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Hurricane Ike

Posted by beachplant 9b (beachplant@excite.com) on
Mon, Nov 10, 08 at 11:41

In preparation for the hurricane we put all the plants on the ground so they wouldn't blow away. Well, we never expected to have 4' of salt water in the yard. Every begonia is dead. The Rex's were just starting to leaf back out-they go dormant over summer for me-dragon wing were beautiful..... the front yard was full of blooming begonias of all types that I had collected over the past few years. Of course most of the plant life on the island is dead also and a huge effort is underway to try and save the oaks on Broadway-they were planted after the island was raised after the 1900 storm-a lot have already died and the rest are in trouble. Trees the whole island look bad, lots of dead trees.
Tally Ho!


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RE: Hurricane Ike

Hey Tally, I sympathize with you. We had a little house over in Gilchrist that had been in the family for over 50 years, all gone but the pilings. It wasn't much of a house, but my father's father bought it in 1948 for 2k. In it were Grandpa's old fishing hat with his favorite lures all rusty since he passed in '57. My dad loved the place and we have pictures of him holding up possibly every fish he ever caught off Boliver. Daddy passed in '03. His sister, my old Aunt Tressie had taken two old double beds down there that she didn't want any more, couple of solid walnut Jenny Lind beds. She passed in '72. The house had one of the old 'monitor top' refrigerators in it and the last time I was down there it was still working like the day it came out of the showroom.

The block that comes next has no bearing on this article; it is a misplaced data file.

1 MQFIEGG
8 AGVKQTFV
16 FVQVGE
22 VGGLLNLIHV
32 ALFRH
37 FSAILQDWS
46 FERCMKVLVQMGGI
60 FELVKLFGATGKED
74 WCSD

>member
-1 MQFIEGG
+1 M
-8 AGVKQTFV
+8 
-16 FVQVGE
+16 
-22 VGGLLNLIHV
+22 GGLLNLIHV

We didn't lose anything that was really valuable, per se, but we sure lost a lot. I feel sad when I think about it and can't decide if I want to go rummage around on Goat Island and hope to find some old treasure or just look at the pictures and remember it how it was. My brothers can't even talk about it cause all their best childhood memories of fishing with Dad were down there in Gilchrist.

I realize that losing an old shack is nothing like losing your beloved trees and plantings. It will take another 100 years for you to get the trees back. It's just a darn shame that so many great things are gone with nothing left but the memories of how they were. E-mail me your address, I'll send you some seeds. And if you happen so see my grandfather's old fishing hat, just feel free to pass it along back to me. My brothers would love to have it. Cheryl


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